Why? Because the Times seems to be taking the tack that sensationalism is more important than meaningful facts. Instead of shedding light and educating, its reporting screams and exaggerates. In the paper’s middle-of-the-front-page Sunday launch to its campaign against racing March 25, it quoted statistics compiled from race charts. One had to hunt for the explainer text buried inside, noting the statistics were for “breakdowns or signs of injury.” Lots of inflammatory text about incidences wrapped around pictures of dead horses and paralyzed jockeys obscured problems with the reporting. One problem is the statistics combined Quarter Horse and Thoroughbred racing, which are entirely different breeds and very different styles of racing. Problem two is that incidences include horses that may have been pulled up in a race, walked off the track, and were found later to have minor, treatable injuries. If the article had focused on the national Equine Injury Database, which monitors only fatalities in Thoroughbreds and has data verified by veterinarians, many of these “incidences” would have been cut in half.

The Times has been handling racing in this way for some time. Columns and editorials about drugs in racing have continued mentioning the breakdown of Eight Belles long after it had been proved the filly was clean, and all the racing industry has done is wring its collective hands. In its reporting on medication issues, the Times regularly exaggerates and misstates drug issues, most recently equating total carbon dioxide overages with “doping horses.” Milkshaking, while banned, involves baking soda, water, and sugar. No drugs are involved.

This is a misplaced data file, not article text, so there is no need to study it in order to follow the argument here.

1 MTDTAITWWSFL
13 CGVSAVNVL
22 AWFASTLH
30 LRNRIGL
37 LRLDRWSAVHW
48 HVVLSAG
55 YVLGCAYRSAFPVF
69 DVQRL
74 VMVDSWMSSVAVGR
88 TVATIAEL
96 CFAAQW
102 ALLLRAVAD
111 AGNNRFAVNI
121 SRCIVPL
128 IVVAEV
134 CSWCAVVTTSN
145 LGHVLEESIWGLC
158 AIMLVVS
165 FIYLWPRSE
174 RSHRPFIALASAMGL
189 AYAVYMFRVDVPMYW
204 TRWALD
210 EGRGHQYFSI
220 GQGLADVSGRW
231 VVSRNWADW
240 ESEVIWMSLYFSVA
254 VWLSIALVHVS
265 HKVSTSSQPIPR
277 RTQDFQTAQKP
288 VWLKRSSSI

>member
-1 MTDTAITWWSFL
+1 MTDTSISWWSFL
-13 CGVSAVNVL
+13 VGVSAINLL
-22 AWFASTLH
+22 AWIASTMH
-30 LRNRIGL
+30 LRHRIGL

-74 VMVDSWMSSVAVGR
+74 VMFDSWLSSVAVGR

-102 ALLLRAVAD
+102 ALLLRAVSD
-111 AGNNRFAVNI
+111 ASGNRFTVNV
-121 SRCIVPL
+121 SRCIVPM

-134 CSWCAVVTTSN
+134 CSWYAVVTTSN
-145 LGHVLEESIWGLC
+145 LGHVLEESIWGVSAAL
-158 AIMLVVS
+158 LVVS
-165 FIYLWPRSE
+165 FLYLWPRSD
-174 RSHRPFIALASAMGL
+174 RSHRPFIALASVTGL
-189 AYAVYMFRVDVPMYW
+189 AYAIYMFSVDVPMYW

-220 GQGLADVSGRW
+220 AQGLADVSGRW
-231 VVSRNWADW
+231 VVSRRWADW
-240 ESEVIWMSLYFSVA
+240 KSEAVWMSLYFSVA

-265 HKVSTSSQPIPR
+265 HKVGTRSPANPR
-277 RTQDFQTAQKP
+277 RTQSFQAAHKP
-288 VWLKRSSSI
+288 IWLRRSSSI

We should not be fooled into believing the Times is out to help horse racing; it is out to help the Times by attracting readers with sensational stories and grim photos designed to attract national awards—all at the expense of racing. If the newspaper actually cares about the sport, why doesn’t it present balance in its coverage? Instead, to garner maximum attention year after year, it rolls out the negative story timed to coincide with the Triple Crown series.